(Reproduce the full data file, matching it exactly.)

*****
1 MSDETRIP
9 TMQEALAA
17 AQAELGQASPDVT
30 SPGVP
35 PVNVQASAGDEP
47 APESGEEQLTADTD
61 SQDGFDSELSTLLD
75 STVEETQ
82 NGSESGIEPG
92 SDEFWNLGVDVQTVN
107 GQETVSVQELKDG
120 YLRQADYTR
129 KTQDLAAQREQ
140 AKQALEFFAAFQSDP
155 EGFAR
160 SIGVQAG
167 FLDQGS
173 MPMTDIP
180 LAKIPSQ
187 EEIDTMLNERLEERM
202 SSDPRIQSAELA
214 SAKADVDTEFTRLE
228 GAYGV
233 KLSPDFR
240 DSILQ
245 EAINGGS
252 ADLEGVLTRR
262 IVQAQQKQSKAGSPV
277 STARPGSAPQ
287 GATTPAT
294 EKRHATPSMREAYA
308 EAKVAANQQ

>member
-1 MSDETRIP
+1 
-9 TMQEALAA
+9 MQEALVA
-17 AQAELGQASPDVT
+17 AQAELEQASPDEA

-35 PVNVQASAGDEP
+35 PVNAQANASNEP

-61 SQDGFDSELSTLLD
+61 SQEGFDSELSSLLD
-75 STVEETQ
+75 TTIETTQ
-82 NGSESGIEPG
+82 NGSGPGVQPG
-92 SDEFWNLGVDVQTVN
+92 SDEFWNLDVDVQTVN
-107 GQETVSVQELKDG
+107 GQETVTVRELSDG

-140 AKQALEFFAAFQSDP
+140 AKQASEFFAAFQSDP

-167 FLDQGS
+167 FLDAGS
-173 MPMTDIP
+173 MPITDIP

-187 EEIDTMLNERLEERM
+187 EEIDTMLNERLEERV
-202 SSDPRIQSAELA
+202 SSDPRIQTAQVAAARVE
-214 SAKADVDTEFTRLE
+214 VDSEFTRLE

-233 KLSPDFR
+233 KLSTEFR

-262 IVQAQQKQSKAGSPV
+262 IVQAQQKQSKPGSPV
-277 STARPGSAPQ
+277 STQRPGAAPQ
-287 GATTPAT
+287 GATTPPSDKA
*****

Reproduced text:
1 MSDETRIP
9 TMQEALAA
17 AQAELGQASPDVT
30 SPGVP
35 PVNVQASAGDEP
47 APESGEEQLTADTD
61 SQDGFDSELSTLLD
75 STVEETQ
82 NGSESGIEPG
92 SDEFWNLGVDVQTVN
107 GQETVSVQELKDG
120 YLRQADYTR
129 KTQDLAAQREQ
140 AKQALEFFAAFQSDP
155 EGFAR
160 SIGVQAG
167 FLDQGS
173 MPMTDIP
180 LAKIPSQ
187 EEIDTMLNERLEERM
202 SSDPRIQSAELA
214 SAKADVDTEFTRLE
228 GAYGV
233 KLSPDFR
240 DSILQ
245 EAINGGS
252 ADLEGVLTRR
262 IVQAQQKQSKAGSPV
277 STARPGSAPQ
287 GATTPAT
294 EKRHATPSMREAYA
308 EAKVAANQQ

>member
-1 MSDETRIP
+1 
-9 TMQEALAA
+9 MQEALVA
-17 AQAELGQASPDVT
+17 AQAELEQASPDEA

-35 PVNVQASAGDEP
+35 PVNAQANASNEP

-61 SQDGFDSELSTLLD
+61 SQEGFDSELSSLLD
-75 STVEETQ
+75 TTIETTQ
-82 NGSESGIEPG
+82 NGSGPGVQPG
-92 SDEFWNLGVDVQTVN
+92 SDEFWNLDVDVQTVN
-107 GQETVSVQELKDG
+107 GQETVTVRELSDG

-140 AKQALEFFAAFQSDP
+140 AKQASEFFAAFQSDP

-167 FLDQGS
+167 FLDAGS
-173 MPMTDIP
+173 MPITDIP

-187 EEIDTMLNERLEERM
+187 EEIDTMLNERLEERV
-202 SSDPRIQSAELA
+202 SSDPRIQTAQVAAARVE
-214 SAKADVDTEFTRLE
+214 VDSEFTRLE

-233 KLSPDFR
+233 KLSTEFR

-262 IVQAQQKQSKAGSPV
+262 IVQAQQKQSKPGSPV
-277 STARPGSAPQ
+277 STQRPGAAPQ
-287 GATTPAT
+287 GATTPPSDKA